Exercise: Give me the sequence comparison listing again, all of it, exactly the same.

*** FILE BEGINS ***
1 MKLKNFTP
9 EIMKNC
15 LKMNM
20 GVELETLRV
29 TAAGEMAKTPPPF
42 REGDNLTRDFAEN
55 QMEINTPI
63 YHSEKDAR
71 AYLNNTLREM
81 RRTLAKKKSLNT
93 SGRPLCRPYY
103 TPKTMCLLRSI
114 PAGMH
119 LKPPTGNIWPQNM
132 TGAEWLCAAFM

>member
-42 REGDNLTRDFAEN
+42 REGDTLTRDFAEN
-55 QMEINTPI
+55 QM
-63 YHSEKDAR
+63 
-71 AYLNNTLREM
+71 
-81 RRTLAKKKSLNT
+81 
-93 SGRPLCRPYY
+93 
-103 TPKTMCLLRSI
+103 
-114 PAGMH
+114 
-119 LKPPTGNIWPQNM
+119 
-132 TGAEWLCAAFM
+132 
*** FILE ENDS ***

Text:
1 MKLKNFTP
9 EIMKNC
15 LKMNM
20 GVELETLRV
29 TAAGEMAKTPPPF
42 REGDNLTRDFAEN
55 QMEINTPI
63 YHSEKDAR
71 AYLNNTLREM
81 RRTLAKKKSLNT
93 SGRPLCRPYY
103 TPKTMCLLRSI
114 PAGMH
119 LKPPTGNIWPQNM
132 TGAEWLCAAFM

>member
-42 REGDNLTRDFAEN
+42 REGDTLTRDFAEN
-55 QMEINTPI
+55 QM
-63 YHSEKDAR
+63 
-71 AYLNNTLREM
+71 
-81 RRTLAKKKSLNT
+81 
-93 SGRPLCRPYY
+93 
-103 TPKTMCLLRSI
+103 
-114 PAGMH
+114 
-119 LKPPTGNIWPQNM
+119 
-132 TGAEWLCAAFM
+132 